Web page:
What Passes For Diet Research

I received an email recently from someone who tried a diet for thirty days, lost a bunch of weight, and thought I might like to write it up on my blog. I responded, in all seriousness, that when he ran the following study with the same results, he might be on to something and I would be glad to write it up:

  • Had 100 volunteers for a test set who agreed to act, behave, perform, and eat the exact same things for twenty years
  • Had 100 volunteers for a control set who agreed to do act, behave, and perform exactly like the test set for twenty years while eating other foods
  • Had twenty years of data cataloging everything both sets did, visited, ate, and experienced

I never heard back. Here’s the deal: anyone can do anything for thirty days, and all projects involving human subjects are fraught with questionable data. Any ramifications for people in general from this person’s short experience are completely and absolutely non-existent. But that has never once held back a diet huckster from trying a make a quick buck on the diet du jour.

This is exactly the problem with human nutritional research. Good researchers recognize this. Michael Pollan has famously summed up his work with the adage to “Eat food. Less of it. Mostly plants.” David Katz, author of Disease Proof, argues that all foods in healthy amounts are permissible. I once worked on a research project with a nutritional researcher who told me that the best advice she could figure out is to eat lots of different kinds of foods in smallish amounts in as close to a natural state as possible. Nothing astounding there. In fact, it’s mostly what our grandparents told us about food.

But there are lots of bad and zany hucksters in the world of food and diets. I’ve written before about the use of charcoal – yes, the stuff you use in your BBQ – to quell any nastiness in the stomach. It’s true that charcoal is recommended for use after you drink a dose of poison. But be careful: along with the poison, it will soak up everything else in your stomach and colon. That’s why experts recommend that it is only used by doctors in the hospital trying to save your life. It’s not a tool for the uninformed.

My guess is that my local Borders Books has sixty or more feet of shelf space devoted to dieting. There is the Blood Type diet. Suzanne Somers takes up a shelf. Wheat Belly and Gluten Free take up a foot or two. Paleo argues for space. For some people, these are effective ways to eat. But that is not how they are sold. These books are sold as nutritional saviors. EAT THIS WAY AND YOU WILL DIE! they say. (Here’s a hint – you are going to die whatever you eat.) EAT THIS AND YOU WILL LIVE! (But you need to buy the book to find out how.)

Avoid these books. Whatever minimal science they contain is just there to draw you into laying down your money. Real nutrition is boring, and no one needs to buy a book to read about it. Eat mostly real food. Cook it yourself. Go heavy on plants and light on the meat. Dessert is fine. Watch your portions. Enjoy clean water. Exercise a little. Hug your kids.

Book Review: Diet Cults

Matt Fitzgerald has written a book to help sort out diet craziness called Diet Cults. Following is my Amazon review:

If you want to piss off a lot of people then start poking holes in their religious beliefs. This is exactly what Matt Fitzgerald has done in Diet Cults. If you don’t think some folks are religious about their diets, then consider that they put belief in their experience ahead of any verifiable lab conclusions. And just like religions, what many of these diets share is a belief that only one way of eating leads to the path of true health. If you think theological battles between Southern Baptists and Roman Catholics can get rough, then you’ve never seen a vegan college coed take on an Atkins adherent over a nice steak, cooked rare.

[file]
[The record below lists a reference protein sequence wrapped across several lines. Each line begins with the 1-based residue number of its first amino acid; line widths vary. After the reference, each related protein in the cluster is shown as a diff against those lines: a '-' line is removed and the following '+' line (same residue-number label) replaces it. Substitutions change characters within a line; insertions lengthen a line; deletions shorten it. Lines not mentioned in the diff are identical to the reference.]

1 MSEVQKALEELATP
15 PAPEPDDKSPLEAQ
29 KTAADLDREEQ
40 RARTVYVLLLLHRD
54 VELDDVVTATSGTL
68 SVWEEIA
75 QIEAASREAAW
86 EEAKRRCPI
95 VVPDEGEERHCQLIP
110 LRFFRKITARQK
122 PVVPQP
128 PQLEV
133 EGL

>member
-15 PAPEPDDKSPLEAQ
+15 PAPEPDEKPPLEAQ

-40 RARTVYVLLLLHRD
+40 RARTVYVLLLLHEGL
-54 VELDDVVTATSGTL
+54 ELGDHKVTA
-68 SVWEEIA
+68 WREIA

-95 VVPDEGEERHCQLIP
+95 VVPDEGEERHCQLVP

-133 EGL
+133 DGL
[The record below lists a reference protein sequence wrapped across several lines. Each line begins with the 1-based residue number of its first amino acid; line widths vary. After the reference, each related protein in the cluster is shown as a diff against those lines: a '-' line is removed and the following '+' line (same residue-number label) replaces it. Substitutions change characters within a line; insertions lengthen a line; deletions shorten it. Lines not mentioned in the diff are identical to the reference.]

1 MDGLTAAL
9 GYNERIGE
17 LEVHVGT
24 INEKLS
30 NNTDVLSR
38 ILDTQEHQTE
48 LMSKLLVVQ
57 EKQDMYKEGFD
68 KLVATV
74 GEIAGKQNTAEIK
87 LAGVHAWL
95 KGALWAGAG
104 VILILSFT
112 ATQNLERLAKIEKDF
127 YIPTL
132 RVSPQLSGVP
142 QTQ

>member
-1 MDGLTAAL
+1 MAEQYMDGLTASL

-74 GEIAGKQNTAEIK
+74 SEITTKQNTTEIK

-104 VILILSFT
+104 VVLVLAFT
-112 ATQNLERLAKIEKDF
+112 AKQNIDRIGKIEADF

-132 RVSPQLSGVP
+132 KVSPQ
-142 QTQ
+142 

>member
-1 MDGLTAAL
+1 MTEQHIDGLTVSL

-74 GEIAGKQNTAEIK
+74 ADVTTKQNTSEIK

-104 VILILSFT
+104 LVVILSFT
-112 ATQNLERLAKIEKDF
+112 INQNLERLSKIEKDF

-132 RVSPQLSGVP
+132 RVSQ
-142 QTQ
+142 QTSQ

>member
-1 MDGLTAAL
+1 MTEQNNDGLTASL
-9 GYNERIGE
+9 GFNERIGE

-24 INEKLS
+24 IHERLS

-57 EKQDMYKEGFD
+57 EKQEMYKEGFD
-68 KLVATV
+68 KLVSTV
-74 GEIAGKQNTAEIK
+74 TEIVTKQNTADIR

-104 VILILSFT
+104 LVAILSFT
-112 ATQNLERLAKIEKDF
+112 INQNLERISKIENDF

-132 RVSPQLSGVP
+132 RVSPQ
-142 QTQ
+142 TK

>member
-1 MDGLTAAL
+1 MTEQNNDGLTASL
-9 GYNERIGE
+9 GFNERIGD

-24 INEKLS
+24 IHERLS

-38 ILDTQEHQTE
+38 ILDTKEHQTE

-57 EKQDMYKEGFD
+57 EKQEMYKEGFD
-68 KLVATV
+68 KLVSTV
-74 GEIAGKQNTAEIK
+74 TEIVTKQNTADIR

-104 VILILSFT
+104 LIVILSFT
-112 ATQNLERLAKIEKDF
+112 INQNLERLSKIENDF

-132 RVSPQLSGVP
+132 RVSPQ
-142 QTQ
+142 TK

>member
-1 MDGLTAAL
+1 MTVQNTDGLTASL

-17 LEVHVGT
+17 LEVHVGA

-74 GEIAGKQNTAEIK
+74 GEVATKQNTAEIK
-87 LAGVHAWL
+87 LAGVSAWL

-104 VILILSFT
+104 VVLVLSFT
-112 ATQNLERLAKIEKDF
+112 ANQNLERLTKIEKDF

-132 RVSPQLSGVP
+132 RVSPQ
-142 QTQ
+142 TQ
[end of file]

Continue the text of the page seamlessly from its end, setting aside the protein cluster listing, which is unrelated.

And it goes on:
Fitzgerald argues that almost everyone can stick to basic nutritional guidelines and be healthy. Pollan’s “Real Food. Less of it. Mostly plants.” fits well here. There are no super foods. There are no forbidden foods. Protein will not set you free. Paleo will not give you a new lease on life.  Fitzgerald steps through each of these diets, and others too, skewering them as mostly modern fads.

He weaves research in throughout the text and provides references in the appendix.  He also argues from personal experience that elite athletes – people who have the discipline and will to follow any diet for performance – mostly shy away from specialty diets. He tends to lean on the boring but effective and easy. All foods are permissible, and none impart superpowers or super health.

Fitzgerald takes care to recognize that there are individual proclivities toward certain diets. “Diets choose people,” he says. Some people genuinely feel better eating foods without gluten. Some people are genuinely bothered by lactose. My daughter is. But selling a gluten-free or raw foods diet as a cure-all for everyone is what rankles him. These diets typically lack scientific validity and are almost impossible to maintain. There is ample evidence that people lose weight on these diets in the short term – often because they are difficult or boring – and then gain weight back when they drop it.

The book is generally well written though I wonder how many disciple’s minds he will change. It’s not overly rigorous, and in many areas, he simply weighs his experience against someone else’s, and that’s a tough way to win an argument. But I think his approach to eating is likely the best way for most people. Think Michael Polan with an occasional slice of apple pie.

Three stars.


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